Friday, October 20, 2006

Gender Norms, Billy Corgan style

When I first started getting interested in music in 4th grade, one of the first artists to catch my attention was The Smashing Pumpkins. The band mainly consists of men, but there was a female bass player named D'arcy that made the lineup slightly more diverse. (Unfortunately, she fell victim to crack a few years back and was kicked out of the group, ultimately being replaced by former Hole bassist Melissa Auf du Mar)The male members of the Pumpkins did not promote traditional "alpha male" characteristics as much as other bands such as Pantera or Megadeth in that they experimented with feminine actions like wearing makeup and brightly colored clothing. The male members are definitely not traditional "manly-men" and D'arcy is not a traditional "girlie-girl", but more a mixture of both. They were not afraid to be seen differently than other people or labeled freaks, which seemed like a defiant thing to do and instantly got my respect.

Billy Corgan's songwriting was also high personal and reflective, which does not fit socially constructed norms for men. We are taught that men should really hide their emotion and be indifferent to what happens to us, no matter what. The Pumpkins decided to announce their insecurities, fears, and feelings thru their songs and did not mind if the public criticized them for it.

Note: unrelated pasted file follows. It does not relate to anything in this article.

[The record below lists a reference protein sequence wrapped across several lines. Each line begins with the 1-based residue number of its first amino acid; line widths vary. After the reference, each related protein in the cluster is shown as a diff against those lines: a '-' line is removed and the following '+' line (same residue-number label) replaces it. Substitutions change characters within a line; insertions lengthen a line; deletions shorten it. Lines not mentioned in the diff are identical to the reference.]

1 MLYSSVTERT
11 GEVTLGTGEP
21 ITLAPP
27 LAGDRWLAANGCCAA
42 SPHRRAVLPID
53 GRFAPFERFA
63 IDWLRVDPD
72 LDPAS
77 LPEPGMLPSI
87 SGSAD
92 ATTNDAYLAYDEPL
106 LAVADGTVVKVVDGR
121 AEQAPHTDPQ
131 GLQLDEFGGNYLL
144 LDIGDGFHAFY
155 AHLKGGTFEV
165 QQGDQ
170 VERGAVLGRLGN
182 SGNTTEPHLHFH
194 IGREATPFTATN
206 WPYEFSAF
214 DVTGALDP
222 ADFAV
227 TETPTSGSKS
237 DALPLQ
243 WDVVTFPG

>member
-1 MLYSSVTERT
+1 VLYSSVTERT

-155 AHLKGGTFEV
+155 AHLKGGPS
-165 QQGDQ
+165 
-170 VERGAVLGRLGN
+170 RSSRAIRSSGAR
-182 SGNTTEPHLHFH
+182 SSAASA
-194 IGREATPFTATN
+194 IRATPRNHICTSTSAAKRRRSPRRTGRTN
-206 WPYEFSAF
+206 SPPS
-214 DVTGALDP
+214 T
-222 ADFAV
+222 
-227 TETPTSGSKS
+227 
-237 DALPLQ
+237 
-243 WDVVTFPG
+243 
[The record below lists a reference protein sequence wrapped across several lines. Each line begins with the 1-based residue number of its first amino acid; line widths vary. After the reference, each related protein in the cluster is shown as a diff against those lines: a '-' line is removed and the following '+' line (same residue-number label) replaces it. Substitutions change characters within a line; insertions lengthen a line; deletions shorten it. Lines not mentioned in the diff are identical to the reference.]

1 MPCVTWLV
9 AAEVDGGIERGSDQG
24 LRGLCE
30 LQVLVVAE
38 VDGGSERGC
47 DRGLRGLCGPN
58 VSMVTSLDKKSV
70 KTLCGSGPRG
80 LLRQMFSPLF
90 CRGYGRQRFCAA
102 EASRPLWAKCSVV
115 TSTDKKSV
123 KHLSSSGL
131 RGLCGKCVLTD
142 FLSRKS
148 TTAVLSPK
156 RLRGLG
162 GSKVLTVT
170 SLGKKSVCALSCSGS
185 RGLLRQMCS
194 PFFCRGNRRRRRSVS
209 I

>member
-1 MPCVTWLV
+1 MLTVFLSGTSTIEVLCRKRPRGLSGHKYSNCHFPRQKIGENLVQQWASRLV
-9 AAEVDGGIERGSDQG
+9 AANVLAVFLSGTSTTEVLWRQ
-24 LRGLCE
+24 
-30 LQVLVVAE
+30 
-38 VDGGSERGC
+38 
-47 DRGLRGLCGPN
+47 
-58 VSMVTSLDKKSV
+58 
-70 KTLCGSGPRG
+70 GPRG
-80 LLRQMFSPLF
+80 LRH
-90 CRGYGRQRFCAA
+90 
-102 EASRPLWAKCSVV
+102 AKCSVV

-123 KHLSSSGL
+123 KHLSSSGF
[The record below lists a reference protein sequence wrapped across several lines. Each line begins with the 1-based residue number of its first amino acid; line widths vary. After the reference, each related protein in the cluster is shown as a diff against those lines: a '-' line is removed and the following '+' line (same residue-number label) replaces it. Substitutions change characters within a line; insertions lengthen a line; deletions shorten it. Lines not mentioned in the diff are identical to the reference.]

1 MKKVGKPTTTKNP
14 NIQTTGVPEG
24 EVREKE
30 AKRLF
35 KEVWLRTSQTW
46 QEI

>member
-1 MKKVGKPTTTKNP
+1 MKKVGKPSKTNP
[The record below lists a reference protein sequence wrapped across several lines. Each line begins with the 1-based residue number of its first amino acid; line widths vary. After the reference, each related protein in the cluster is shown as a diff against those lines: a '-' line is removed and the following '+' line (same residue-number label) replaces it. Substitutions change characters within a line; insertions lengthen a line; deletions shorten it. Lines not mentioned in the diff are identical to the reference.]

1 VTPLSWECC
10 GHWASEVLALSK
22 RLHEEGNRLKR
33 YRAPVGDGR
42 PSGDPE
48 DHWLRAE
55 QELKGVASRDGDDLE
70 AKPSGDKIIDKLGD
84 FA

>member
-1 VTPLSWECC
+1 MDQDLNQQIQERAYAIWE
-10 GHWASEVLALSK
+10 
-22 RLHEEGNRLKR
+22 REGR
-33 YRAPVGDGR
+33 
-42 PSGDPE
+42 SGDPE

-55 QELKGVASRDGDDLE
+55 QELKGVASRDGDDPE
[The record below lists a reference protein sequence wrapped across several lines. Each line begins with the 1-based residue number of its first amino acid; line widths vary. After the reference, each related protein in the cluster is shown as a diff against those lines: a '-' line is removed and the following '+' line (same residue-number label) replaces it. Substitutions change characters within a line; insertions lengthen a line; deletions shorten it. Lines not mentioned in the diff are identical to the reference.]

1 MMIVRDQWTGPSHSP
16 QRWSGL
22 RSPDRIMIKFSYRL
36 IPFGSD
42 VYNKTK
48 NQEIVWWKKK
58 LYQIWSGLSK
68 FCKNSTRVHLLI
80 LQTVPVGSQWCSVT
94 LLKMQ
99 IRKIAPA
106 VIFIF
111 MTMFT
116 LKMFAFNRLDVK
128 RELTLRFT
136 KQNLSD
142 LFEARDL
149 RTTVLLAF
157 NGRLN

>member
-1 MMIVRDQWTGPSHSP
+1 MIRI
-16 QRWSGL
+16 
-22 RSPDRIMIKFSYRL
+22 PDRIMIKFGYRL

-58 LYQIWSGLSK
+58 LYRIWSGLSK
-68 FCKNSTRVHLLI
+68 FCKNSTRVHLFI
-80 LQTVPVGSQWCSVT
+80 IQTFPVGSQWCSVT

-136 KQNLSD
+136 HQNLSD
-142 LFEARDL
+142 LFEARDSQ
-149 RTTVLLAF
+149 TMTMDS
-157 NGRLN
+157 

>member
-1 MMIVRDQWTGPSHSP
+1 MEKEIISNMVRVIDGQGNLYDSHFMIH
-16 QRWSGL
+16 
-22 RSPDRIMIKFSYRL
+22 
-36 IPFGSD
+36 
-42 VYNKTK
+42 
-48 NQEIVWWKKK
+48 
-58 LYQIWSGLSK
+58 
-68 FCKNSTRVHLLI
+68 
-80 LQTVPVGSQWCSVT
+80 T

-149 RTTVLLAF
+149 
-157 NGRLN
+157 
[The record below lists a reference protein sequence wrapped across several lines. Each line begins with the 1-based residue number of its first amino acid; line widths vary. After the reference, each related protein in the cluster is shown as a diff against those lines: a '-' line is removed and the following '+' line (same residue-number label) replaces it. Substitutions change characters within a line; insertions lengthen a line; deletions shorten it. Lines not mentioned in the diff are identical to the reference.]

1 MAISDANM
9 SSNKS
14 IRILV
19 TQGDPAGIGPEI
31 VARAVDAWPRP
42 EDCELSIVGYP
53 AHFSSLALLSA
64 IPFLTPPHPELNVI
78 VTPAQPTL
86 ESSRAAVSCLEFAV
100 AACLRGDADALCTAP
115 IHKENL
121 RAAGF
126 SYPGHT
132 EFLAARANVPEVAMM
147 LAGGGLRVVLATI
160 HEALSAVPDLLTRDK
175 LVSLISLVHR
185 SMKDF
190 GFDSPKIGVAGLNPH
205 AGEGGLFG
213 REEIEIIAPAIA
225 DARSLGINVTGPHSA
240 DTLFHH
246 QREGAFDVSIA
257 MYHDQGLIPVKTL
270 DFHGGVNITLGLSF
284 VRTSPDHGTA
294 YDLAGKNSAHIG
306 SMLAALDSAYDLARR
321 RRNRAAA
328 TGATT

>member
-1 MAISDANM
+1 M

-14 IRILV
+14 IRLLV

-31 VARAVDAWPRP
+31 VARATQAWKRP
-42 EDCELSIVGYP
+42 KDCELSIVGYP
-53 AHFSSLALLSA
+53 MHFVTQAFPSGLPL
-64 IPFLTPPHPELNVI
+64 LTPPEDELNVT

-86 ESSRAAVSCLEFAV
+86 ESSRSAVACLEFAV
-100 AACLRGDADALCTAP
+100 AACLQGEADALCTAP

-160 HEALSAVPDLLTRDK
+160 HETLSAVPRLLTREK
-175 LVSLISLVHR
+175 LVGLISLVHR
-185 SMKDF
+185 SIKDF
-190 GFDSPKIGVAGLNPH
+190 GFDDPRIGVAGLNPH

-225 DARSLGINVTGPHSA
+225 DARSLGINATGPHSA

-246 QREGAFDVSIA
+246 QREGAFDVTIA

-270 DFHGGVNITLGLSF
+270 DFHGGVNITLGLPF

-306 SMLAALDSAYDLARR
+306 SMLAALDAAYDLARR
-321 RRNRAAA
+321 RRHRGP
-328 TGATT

Grunge music gained credibility and influence as 80s hair metal started to die. The hair metal scene was highly masculine and seems to have alienated a substantial number of people that didnt really identify with so many strong, continous male characteristics.


Blogger Mariska said...

Im a big fan of Smashing pumpkins and really appreciate many of there songs. Cherub rock is one of favorites.

9:50 PM  
Blogger I'm a Cat. said...

I imagine that the music industry is probably the stronghold of crossed gender norms. At least withen the last three decades.

12:01 PM  
Blogger toddo said...

isnt this band a sort of precursor of indie/alternative rock? sort of defining themselves against mainstream rock, and especially against, as you point out, gender conformity. Today's indie is filled with non-macho guys like, say Death Cab for Cutie or the Decembrists--sweetvoiced and bespectacled brainy dudes. a whole other style of masculinity than, say, the strokes/dirty pretty things kind of punk macho.....or at least thats my impression.

That last sentence was added not to sound like the Annie Hall professor....

1:03 PM  
Blogger toddo said...

what im a cat said (Nick) too.

1:04 PM  
Blogger Tgarth said...

I would agree. I have been a fan of smashing pumpkins for a long time, and there image has not been gender bias, but a mixture.

4:17 PM  

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